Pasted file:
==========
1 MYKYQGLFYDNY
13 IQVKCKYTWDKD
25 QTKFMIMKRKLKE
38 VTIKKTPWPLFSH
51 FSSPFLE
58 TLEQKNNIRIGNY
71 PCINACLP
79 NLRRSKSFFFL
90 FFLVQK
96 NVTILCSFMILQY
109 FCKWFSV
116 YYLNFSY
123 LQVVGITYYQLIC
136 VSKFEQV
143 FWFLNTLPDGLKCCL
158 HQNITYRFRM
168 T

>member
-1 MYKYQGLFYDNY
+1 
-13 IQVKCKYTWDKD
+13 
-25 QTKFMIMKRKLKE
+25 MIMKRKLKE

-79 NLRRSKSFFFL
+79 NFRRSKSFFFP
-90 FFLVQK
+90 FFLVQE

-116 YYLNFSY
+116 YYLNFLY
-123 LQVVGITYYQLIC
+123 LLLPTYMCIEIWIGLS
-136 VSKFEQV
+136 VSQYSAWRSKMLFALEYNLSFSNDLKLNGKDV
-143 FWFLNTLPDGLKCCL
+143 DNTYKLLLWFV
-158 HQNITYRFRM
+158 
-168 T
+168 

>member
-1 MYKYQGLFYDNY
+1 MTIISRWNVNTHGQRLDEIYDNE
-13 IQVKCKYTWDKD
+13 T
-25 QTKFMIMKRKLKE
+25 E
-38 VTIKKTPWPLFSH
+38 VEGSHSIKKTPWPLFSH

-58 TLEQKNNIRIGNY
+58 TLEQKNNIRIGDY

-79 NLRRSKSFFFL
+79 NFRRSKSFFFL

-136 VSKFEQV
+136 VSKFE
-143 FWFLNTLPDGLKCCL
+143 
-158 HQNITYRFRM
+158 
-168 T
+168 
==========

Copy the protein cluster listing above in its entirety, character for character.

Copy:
1 MYKYQGLFYDNY
13 IQVKCKYTWDKD
25 QTKFMIMKRKLKE
38 VTIKKTPWPLFSH
51 FSSPFLE
58 TLEQKNNIRIGNY
71 PCINACLP
79 NLRRSKSFFFL
90 FFLVQK
96 NVTILCSFMILQY
109 FCKWFSV
116 YYLNFSY
123 LQVVGITYYQLIC
136 VSKFEQV
143 FWFLNTLPDGLKCCL
158 HQNITYRFRM
168 T

>member
-1 MYKYQGLFYDNY
+1 
-13 IQVKCKYTWDKD
+13 
-25 QTKFMIMKRKLKE
+25 MIMKRKLKE

-79 NLRRSKSFFFL
+79 NFRRSKSFFFP
-90 FFLVQK
+90 FFLVQE

-116 YYLNFSY
+116 YYLNFLY
-123 LQVVGITYYQLIC
+123 LLLPTYMCIEIWIGLS
-136 VSKFEQV
+136 VSQYSAWRSKMLFALEYNLSFSNDLKLNGKDV
-143 FWFLNTLPDGLKCCL
+143 DNTYKLLLWFV
-158 HQNITYRFRM
+158 
-168 T
+168 

>member
-1 MYKYQGLFYDNY
+1 MTIISRWNVNTHGQRLDEIYDNE
-13 IQVKCKYTWDKD
+13 T
-25 QTKFMIMKRKLKE
+25 E
-38 VTIKKTPWPLFSH
+38 VEGSHSIKKTPWPLFSH

-58 TLEQKNNIRIGNY
+58 TLEQKNNIRIGDY

-79 NLRRSKSFFFL
+79 NFRRSKSFFFL

-136 VSKFEQV
+136 VSKFE
-143 FWFLNTLPDGLKCCL
+143 
-158 HQNITYRFRM
+158 
-168 T
+168 